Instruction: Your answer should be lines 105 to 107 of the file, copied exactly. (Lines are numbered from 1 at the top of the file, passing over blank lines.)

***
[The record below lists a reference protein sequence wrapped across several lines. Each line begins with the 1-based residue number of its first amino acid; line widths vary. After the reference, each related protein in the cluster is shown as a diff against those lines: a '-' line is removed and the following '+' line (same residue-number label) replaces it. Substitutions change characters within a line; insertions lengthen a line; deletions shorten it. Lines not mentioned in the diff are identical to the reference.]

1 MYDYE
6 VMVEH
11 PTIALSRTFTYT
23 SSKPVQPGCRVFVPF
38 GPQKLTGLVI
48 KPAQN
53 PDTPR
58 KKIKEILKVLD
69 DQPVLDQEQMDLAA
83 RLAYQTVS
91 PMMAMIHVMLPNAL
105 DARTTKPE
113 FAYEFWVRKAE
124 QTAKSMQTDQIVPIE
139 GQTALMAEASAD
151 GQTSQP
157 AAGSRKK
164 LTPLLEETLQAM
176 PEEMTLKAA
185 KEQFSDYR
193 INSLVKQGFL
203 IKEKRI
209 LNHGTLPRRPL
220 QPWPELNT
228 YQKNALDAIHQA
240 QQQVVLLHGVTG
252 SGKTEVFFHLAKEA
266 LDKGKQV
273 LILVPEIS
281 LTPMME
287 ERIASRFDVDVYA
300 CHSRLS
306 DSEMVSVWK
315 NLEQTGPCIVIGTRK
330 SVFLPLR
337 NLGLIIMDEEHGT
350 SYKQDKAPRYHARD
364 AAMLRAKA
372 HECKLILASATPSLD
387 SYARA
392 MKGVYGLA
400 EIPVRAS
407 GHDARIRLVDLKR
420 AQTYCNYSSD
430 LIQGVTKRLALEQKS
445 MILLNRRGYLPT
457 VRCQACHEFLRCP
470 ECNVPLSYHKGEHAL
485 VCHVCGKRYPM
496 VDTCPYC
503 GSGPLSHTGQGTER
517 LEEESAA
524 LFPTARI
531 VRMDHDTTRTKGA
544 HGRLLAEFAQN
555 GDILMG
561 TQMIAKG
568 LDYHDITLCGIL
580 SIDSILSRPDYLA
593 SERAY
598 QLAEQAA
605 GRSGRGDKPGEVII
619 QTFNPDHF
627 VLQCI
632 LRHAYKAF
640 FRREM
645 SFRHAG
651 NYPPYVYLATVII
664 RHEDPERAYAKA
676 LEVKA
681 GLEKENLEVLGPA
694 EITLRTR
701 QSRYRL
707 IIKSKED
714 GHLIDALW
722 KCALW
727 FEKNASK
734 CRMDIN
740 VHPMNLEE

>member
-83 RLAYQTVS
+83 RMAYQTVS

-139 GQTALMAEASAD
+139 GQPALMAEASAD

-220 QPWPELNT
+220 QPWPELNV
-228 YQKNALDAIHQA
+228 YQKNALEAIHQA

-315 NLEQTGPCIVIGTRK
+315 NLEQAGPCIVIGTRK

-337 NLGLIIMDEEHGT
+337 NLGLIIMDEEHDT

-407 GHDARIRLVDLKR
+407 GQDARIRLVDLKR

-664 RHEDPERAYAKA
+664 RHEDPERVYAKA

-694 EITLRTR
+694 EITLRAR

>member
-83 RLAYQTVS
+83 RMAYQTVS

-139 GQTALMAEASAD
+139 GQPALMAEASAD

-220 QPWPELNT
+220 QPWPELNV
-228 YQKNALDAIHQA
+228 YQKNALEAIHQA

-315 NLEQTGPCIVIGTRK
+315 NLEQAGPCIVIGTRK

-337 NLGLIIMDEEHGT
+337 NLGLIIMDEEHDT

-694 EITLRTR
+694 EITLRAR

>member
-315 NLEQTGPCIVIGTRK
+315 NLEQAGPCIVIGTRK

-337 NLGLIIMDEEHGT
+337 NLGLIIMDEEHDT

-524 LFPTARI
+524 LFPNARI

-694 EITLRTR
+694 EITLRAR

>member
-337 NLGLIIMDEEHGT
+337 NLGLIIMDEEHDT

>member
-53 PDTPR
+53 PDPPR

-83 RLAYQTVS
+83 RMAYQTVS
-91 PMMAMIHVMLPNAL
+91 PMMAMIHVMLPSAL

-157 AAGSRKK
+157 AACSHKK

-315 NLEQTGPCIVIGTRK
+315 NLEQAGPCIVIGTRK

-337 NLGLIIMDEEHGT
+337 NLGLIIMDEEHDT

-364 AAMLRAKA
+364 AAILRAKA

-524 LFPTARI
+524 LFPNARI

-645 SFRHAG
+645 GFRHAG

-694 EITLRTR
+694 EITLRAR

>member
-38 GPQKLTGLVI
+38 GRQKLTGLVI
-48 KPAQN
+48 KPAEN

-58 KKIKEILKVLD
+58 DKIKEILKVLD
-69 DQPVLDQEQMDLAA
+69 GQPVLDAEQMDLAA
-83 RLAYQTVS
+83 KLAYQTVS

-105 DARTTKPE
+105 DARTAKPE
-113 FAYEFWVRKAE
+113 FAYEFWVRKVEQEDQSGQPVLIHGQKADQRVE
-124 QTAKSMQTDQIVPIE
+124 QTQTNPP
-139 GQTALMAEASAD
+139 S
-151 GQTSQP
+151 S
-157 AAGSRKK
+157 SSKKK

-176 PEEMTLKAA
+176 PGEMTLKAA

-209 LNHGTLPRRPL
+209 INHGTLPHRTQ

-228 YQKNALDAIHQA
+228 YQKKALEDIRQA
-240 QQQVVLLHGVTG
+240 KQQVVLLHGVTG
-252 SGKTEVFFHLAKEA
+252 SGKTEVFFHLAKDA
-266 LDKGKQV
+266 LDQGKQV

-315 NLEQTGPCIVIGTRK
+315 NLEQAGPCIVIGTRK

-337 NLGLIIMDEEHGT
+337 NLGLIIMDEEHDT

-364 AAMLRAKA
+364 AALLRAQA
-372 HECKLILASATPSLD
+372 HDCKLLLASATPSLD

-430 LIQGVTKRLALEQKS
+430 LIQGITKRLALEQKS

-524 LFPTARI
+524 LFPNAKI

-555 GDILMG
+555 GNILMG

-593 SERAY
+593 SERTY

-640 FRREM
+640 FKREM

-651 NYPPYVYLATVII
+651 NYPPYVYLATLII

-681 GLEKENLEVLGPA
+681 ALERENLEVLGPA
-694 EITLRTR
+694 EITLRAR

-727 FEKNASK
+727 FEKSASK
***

-220 QPWPELNT
+220 QPWPELNV
-228 YQKNALDAIHQA